IN BRIEF  A moving lament to loss in all its forms, compassionately written and acted

Set in an uncertain time at an uncertain place, mountainous Bear Ridge is a ghost town. The only remainers are John Daniel (Rhys Ifans) and Noni (Rakie Ayola), the owners of the almost-empty general store. Together they reminisce about happier times, when they had customers, “The Old Language” was spoken and their son (now dead), played with his childhood friend, now their slaughterman, who has become a surrogate son. “This is where we belong” says Noni, as jet planes roar disconcertingly overhead.

ON BEAR RIDGE is not only about stories, but about the actual ability to remember- a terrifying abyss that John Daniel looks over, pulled back and reassured by the ever-present comfort of Noni. To assuage his worry about the burden of keeping “The Old Language” alive, and of maintaining memories, they remember together. Customers and their idiosyncrasies, lists of stock, their beloved son – all now gone, but kept alive through their memories and their re-telling. A visit from a shell-shocked Captain causes tensions, but as gently stoic Noni says, “we’re upset-proof”.

Ifans teeters along the edge of a whole range of emotions as John Daniel; melancholy, outrage, terror and humour in an endearing performance, deep with feeling. He has a long opening monologue about the birth of their son, fashioned with care and sweetness. All the more bitter that later we hear of his murder at the hands of those who abhor The Old Language which he spoke in the wrong place at the wrong time.

Ayola as Noni eloquently captures the caring yet strong nature of her character, bringing quiet but reassuring stability to John Daniel’s fragility.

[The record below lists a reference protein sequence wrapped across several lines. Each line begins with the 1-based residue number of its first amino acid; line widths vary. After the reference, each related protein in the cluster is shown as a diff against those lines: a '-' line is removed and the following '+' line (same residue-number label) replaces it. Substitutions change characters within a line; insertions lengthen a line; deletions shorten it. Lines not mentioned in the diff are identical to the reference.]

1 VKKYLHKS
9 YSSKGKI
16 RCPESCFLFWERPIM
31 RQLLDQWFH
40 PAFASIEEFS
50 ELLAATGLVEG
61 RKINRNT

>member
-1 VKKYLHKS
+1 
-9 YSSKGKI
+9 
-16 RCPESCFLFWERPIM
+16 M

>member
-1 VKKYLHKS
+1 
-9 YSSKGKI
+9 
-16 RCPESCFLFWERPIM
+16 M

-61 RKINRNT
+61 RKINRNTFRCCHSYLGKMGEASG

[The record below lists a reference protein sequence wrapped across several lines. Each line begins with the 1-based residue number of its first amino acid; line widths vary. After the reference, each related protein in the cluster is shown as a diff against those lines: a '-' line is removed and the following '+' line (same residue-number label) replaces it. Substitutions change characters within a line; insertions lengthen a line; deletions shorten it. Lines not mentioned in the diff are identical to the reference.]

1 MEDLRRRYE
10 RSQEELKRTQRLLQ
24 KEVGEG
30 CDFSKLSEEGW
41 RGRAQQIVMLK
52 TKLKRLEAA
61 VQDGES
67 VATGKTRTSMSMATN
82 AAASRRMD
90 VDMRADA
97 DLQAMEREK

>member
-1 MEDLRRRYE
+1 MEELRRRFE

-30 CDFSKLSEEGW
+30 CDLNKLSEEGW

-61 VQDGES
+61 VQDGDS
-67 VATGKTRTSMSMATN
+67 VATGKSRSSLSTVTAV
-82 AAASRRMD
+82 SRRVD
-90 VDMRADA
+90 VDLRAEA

What shines through is the love between John Daniel and Noni, and the care and respect with which they treat others. A cup of tea is drunk mindfully amidst distressing circumstances but they have learned to carry on regardless, until “the time comes”. Kindness and care has almost been distilled into them. If the shop is all they know, then Kindness is what they do.

Echoing current concerns about the loss of rural communities and a gentler way of life, the show slows us and gives us time to think about how memory is what makes us who we are; and that when we die, the memories, stories and traditions all die with us unless they are taken up by others.

Ed Thomas, author of BBC Wales series Hinterland (shot in Welsh) draws attention to the rural communities’ culture, customs and legacies that are under threat of extinction. This must have felt very potent to him to produce his first play in 15 years; it is semi-autobiographical (his family ran a butcher/grocery shop in a small community), and he co-directs the play with Vicky Featherstone (AD of the Royal Court).

The play has much that is only partly-said, leaving many questions. It felt like this construction consciously echoed the fragility of keeping knowledge and experience alive.

Cai Dyfan’s intriguing, exploded set design of the store with walls that don’t meet and a grid for a roof, diminishes at each scene ending, as one by one the walls disappear, yet another metaphor for loss, finally to leave our characters exposed to the snow, before another flyover by the jet planes.

Asking more questions than it answers, Thomas’s play is like its characters- gentle, nostalgic, melancholy and fragmented. In many ways enjoyable but also elusive. I enjoyed that it made me think a lot about its messages afterwards.